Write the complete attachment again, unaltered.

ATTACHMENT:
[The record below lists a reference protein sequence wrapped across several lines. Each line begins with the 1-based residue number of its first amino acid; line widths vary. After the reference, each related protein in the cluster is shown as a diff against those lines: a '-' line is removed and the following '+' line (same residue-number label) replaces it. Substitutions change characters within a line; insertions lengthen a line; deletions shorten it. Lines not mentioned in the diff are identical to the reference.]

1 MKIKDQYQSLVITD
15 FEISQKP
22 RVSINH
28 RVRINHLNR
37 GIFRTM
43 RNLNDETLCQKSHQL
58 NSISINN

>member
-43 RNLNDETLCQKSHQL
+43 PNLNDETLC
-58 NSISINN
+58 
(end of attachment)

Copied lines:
[The record below lists a reference protein sequence wrapped across several lines. Each line begins with the 1-based residue number of its first amino acid; line widths vary. After the reference, each related protein in the cluster is shown as a diff against those lines: a '-' line is removed and the following '+' line (same residue-number label) replaces it. Substitutions change characters within a line; insertions lengthen a line; deletions shorten it. Lines not mentioned in the diff are identical to the reference.]

1 MKIKDQYQSLVITD
15 FEISQKP
22 RVSINH
28 RVRINHLNR
37 GIFRTM
43 RNLNDETLCQKSHQL
58 NSISINN

>member
-43 RNLNDETLCQKSHQL
+43 PNLNDETLC
-58 NSISINN
+58 